Directed by: Jonathan Glazer | 108 minutes | drama, science fiction, thriller | Actors: Scarlett Johansson, Jeremy McWilliams, Lynsey Taylor Mackay, Dougie McConnell, Kevin McAlinden, D. Meade, Andrew Gorman, Joe Szula, Krystof Hádek
Beware of the most sensory film of 2014. In our opinion already cult, although the philosophical effect may be a bit thin. But hey, this is a film and what the heck: an hour and 45 minutes on the edge of the seat because of one woman: Scarlett Johansson as an anonymous van-driver in rainy Scotland.
Anyone familiar with Michel Faber’s novel of the same name, which serves as an inspiration, is prepared, aspiring visitors are entitled to a blank page. Johansson plays another worldly predator, in one of her most subdued and intense roles. She is an outsider, observant of a grim world – for much of the film the car landscape of Glasgow. We watch her mesmerized and marvel at things that slide past us: a mutilated man, groups of youngsters fighting, shoppers.
Johansson – wearing a black wig – takes the form of a young woman at the beginning of the film, and lures men into her Ford Transit with the promise of sex, after which they are ‘sacrificed’. The role of passive-aggressive siren is literally and figuratively suited to the voluptuous Johansson. She knows herself to be watched and can mold it. She is to a large extent the role she plays, but at the same time allows herself to be molded to the image of her viewers, the most important director Jonathan Glazer in his first film since ‘Birth’ (2004). The theme of that film – reincarnation – is equally prominent in ‘Under the Skin’. The visual quality of Glazer’s work, which can be found in a Radiohead video clip as well as a Sony commercial, is enchanting.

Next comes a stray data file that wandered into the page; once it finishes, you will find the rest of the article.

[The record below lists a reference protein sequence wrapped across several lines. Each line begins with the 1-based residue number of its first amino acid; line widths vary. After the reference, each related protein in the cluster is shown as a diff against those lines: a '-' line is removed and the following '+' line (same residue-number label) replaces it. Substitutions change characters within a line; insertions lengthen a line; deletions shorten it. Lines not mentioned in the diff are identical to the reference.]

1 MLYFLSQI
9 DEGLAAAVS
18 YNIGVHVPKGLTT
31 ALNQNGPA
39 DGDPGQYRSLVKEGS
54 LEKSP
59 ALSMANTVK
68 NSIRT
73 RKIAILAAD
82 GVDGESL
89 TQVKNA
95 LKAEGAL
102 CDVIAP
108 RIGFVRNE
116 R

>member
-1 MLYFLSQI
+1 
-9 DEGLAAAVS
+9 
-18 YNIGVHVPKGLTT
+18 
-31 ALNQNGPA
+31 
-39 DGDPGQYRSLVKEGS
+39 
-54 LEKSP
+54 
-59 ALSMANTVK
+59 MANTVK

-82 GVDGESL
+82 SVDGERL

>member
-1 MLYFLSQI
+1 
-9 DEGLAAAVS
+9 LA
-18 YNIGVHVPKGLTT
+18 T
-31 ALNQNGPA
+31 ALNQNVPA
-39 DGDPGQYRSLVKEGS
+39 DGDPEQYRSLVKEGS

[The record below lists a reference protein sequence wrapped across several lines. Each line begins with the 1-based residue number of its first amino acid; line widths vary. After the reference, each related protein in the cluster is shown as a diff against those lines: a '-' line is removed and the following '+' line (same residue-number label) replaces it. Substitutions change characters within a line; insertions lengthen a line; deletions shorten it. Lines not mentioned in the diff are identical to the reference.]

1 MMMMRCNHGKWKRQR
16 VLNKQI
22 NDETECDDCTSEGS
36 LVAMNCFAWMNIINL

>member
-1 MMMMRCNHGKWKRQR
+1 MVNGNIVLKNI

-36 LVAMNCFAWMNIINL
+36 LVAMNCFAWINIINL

As always becomes apparent in the scenes, which are as sharp as intoxicating, in which the pried men walk naked after Johansson into a bath of black liquid. The shot of a car ride in darkness, in which the viewer sees the face of driver Johansson included in the reflection of the windscreen, in itself calls for an art exhibition. The transition to Scottish nature in the second half of the film can even be called sobering. Yet this figurative decor plays just as important a role as the stylized one; nature accentuates the humanization of ‘alien’ Johansson. Not as impressive and sensual as before, but now romantic and still alienating, thanks in part to Mica Levi’s minimalist score. With ‘Under the Skin’, which mainly raises questions about manners, Glazer clearly shows that he is not a pretty filmmaker.